Sourced for you from expatforum by The Immigration Consultants.
Two years on from the devastating earthquake that struck Christchurch in New Zealand thousands of skilled workers are needed to tackle the rebuilding of the city and many are set to come from overseas. Around 40% of the 1,000 skilled overseas workers granted visas to work in Christchurch are British but officials reckon many thousands of workers are needed and although there is a push to employ local people, according to recruitment firms the reality is that there are not enough of them.
The New Zealand government estimates that up to 15,000 extra workers will be needed including plumbers, carpenters and electricians. Leading shipper to New Zealand, Anglo Pacific, has seen the number of clients moving to New Zealand increasing. ‘Judging by the volume of removals enquiries we’re receiving at Anglo Pacific, the signs are that plenty of Brits will be coming to Christchurch’s rescue,’ said Jason Diggs, Anglo Pacific’s sales director and a native of Christchurch.
The 6.3 magnitude earthquake struck Christchurch in February 2011 just a few months after a previous shock had damaged roads and homes. The death toll rose to 185 and much of the city was destroyed including its cathedral, sports stadium and tallest hotel. Some 100,000 homes were damaged, 7,000 beyond repair and 70% of shops, hotels and office buildings have been demolished.
Sam Atkins, a senior consultant from recruitment firm Hays, said that as the rebuild programme takes shape, demand for construction workers and other associated professionals is increasing. ‘The fact is that New Zealand does not have enough home grown workers available to tackle the work required making migration essential,’ he pointed out. ‘International recruitment agencies such as ourselves are working in overdrive to fill these skills gaps either with foreigners or returning New Zealand expats,’ he added.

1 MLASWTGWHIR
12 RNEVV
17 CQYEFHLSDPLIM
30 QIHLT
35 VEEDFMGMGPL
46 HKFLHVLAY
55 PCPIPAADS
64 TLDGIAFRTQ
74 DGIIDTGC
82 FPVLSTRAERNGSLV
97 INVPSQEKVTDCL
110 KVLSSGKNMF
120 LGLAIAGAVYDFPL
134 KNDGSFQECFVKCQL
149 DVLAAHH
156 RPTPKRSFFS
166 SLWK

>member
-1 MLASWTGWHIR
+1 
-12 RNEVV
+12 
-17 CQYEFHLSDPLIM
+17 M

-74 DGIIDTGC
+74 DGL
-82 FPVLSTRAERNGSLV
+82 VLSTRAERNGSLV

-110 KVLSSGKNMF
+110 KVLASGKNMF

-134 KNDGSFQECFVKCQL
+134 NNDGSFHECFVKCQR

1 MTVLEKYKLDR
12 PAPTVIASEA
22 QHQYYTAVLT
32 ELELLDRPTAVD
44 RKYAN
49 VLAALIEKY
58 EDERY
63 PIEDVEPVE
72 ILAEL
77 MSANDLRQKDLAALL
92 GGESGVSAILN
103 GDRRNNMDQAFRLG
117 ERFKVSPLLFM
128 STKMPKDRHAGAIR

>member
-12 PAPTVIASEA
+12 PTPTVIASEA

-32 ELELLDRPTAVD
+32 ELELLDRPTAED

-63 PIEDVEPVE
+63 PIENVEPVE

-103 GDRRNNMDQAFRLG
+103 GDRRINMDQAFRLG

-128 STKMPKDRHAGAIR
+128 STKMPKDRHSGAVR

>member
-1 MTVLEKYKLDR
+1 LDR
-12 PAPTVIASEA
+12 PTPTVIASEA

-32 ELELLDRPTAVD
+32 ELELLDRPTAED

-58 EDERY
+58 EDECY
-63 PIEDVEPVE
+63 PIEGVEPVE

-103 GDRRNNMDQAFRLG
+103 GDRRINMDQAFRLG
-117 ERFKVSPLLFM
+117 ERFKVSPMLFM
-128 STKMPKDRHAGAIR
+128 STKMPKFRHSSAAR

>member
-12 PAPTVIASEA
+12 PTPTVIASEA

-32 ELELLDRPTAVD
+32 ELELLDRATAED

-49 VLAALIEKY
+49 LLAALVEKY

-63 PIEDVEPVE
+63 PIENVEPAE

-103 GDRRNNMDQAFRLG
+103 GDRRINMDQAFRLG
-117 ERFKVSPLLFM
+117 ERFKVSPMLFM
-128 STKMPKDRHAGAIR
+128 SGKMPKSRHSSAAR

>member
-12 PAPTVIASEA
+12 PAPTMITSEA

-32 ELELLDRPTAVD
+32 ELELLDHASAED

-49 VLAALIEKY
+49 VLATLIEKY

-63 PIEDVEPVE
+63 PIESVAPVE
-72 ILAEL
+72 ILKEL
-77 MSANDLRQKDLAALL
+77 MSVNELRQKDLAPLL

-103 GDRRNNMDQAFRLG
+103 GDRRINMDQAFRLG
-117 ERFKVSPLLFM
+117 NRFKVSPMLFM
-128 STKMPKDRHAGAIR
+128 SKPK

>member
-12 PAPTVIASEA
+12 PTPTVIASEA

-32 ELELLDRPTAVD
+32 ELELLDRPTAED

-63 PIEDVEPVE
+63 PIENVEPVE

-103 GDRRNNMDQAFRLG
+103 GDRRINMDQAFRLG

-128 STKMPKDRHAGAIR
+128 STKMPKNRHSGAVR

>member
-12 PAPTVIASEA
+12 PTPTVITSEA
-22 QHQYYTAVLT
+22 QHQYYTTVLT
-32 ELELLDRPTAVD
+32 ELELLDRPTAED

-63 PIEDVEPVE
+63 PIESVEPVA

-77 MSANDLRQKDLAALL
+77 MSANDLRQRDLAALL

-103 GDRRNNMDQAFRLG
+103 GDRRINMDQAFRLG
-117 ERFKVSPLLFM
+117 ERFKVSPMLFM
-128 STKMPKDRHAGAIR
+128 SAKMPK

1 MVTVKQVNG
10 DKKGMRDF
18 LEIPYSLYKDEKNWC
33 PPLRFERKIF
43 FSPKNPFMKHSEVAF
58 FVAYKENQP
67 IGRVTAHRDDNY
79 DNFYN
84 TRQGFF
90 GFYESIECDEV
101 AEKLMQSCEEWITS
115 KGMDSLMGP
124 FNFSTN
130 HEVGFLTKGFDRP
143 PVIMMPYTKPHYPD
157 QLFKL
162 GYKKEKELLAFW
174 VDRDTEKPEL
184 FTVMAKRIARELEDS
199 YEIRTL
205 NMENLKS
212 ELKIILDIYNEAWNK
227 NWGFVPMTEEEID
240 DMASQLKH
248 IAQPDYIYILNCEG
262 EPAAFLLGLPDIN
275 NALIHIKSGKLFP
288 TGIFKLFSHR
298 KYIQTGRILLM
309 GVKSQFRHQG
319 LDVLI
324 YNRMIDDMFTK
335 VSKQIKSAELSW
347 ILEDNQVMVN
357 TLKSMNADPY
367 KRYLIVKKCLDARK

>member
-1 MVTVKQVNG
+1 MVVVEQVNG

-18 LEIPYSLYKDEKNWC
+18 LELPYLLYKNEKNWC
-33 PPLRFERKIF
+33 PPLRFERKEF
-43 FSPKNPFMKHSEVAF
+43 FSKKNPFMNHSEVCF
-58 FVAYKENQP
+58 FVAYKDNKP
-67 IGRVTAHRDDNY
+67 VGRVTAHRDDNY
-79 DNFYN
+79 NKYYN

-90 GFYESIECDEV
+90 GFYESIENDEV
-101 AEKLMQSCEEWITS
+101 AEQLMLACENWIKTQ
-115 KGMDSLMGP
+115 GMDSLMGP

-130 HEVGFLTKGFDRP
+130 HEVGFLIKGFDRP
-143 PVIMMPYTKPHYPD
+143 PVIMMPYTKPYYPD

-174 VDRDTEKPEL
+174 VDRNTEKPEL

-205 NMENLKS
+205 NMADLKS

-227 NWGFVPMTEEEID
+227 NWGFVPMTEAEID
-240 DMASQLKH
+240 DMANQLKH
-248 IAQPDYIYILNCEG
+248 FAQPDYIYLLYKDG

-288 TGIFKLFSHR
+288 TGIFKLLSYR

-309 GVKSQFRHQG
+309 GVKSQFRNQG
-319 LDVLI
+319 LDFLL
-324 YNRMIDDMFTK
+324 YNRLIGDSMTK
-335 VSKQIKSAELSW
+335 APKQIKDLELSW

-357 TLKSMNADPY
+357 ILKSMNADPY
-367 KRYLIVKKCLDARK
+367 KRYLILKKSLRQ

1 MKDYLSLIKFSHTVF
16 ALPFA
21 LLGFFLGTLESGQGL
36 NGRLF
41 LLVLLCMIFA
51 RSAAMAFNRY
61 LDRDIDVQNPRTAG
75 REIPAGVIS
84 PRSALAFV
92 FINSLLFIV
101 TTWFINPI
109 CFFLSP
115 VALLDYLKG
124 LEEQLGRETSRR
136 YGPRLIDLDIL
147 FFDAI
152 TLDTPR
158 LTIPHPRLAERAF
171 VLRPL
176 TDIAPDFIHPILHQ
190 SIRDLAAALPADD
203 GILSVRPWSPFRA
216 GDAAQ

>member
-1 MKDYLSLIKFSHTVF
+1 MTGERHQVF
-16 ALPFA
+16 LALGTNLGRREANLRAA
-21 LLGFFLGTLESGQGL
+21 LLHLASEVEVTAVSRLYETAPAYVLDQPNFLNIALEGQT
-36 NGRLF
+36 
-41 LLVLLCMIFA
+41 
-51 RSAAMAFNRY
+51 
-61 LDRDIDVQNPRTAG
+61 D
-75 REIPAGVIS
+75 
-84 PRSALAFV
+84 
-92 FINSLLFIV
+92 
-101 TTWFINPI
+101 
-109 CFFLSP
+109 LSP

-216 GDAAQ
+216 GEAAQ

According to figures from Statistics New Zealand some 1,200 migrants moved to Canterbury in the 12 months to the end of February 2013 compared with a net loss of 3,750 people for the year ending in February 2012 in the wake of the earthquake. But the issue of skilled overseas workers is a hot political potato.
A spokesman for Immigration New Zealand said that there is a strong push in Christchurch to use local labour whenever possible. ‘So whilst the rebuild is undeniably a huge task, and additional outside labour will most certainly be required, it would be wrong to suggest that this is currently a bonanza for migrant workers,’ he added. He also explained that of the 1,000 visas issued so far, there is no discernible pattern on occupations. The biggest category of UK migrant is currently for insurance loss adjusters but there is demand for skills such as architects, welders, and concreters.
A special Christchurch Hub has been created online where employers can lodge their vacancies. It is then the role of the Hub to source New Zealand residents or citizens to fill those vacancies before looking overseas, saving employers the time and effort of advertising themselves. There is also a Canterbury Skills Shortages List which highlights just some of the skilled workforce required over the next 10 to 20 years including engineers, draftsmen, telecoms experts, surveyors, electricians and glaziers.
Utilizing its vast network of contacts built over 35 years of trading, Anglo Pacific has a dedicated job search service with applicants invited to register free of charge and without obligation. Completed registrations are forwarded to specialist recruiters.
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